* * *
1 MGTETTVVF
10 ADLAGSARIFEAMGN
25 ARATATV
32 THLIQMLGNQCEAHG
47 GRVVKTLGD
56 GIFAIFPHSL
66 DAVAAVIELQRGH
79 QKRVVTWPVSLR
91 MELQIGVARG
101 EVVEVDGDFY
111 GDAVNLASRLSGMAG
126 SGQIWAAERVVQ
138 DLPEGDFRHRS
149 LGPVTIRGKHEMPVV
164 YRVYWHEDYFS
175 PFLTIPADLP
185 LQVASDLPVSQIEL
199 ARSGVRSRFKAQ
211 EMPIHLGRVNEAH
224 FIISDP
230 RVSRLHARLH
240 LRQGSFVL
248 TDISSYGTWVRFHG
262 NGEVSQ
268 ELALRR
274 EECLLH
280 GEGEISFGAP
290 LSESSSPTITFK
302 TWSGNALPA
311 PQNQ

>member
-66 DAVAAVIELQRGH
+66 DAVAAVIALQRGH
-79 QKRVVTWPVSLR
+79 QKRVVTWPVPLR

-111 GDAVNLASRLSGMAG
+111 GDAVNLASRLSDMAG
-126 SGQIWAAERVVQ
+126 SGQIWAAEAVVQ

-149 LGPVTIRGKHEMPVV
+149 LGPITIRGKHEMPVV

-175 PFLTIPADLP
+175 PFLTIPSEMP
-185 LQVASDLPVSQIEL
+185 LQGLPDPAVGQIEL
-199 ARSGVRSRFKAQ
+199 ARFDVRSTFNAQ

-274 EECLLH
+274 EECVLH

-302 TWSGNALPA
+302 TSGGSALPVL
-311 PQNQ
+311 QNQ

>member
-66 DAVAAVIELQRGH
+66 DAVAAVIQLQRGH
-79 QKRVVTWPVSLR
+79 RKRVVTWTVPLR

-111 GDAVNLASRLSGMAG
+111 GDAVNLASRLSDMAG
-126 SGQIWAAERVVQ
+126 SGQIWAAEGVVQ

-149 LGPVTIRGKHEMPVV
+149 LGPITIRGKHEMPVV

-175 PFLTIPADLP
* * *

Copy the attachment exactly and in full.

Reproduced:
1 MGTETTVVF
10 ADLAGSARIFEAMGN
25 ARATATV
32 THLIQMLGNQCEAHG
47 GRVVKTLGD
56 GIFAIFPHSL
66 DAVAAVIELQRGH
79 QKRVVTWPVSLR
91 MELQIGVARG
101 EVVEVDGDFY
111 GDAVNLASRLSGMAG
126 SGQIWAAERVVQ
138 DLPEGDFRHRS
149 LGPVTIRGKHEMPVV
164 YRVYWHEDYFS
175 PFLTIPADLP
185 LQVASDLPVSQIEL
199 ARSGVRSRFKAQ
211 EMPIHLGRVNEAH
224 FIISDP
230 RVSRLHARLH
240 LRQGSFVL
248 TDISSYGTWVRFHG
262 NGEVSQ
268 ELALRR
274 EECLLH
280 GEGEISFGAP
290 LSESSSPTITFK
302 TWSGNALPA
311 PQNQ

>member
-66 DAVAAVIELQRGH
+66 DAVAAVIALQRGH
-79 QKRVVTWPVSLR
+79 QKRVVTWPVPLR

-111 GDAVNLASRLSGMAG
+111 GDAVNLASRLSDMAG
-126 SGQIWAAERVVQ
+126 SGQIWAAEAVVQ

-149 LGPVTIRGKHEMPVV
+149 LGPITIRGKHEMPVV

-175 PFLTIPADLP
+175 PFLTIPSEMP
-185 LQVASDLPVSQIEL
+185 LQGLPDPAVGQIEL
-199 ARSGVRSRFKAQ
+199 ARFDVRSTFNAQ

-274 EECLLH
+274 EECVLH

-302 TWSGNALPA
+302 TSGGSALPVL
-311 PQNQ
+311 QNQ

>member
-66 DAVAAVIELQRGH
+66 DAVAAVIQLQRGH
-79 QKRVVTWPVSLR
+79 RKRVVTWTVPLR

-111 GDAVNLASRLSGMAG
+111 GDAVNLASRLSDMAG
-126 SGQIWAAERVVQ
+126 SGQIWAAEGVVQ

-149 LGPVTIRGKHEMPVV
+149 LGPITIRGKHEMPVV

-175 PFLTIPADLP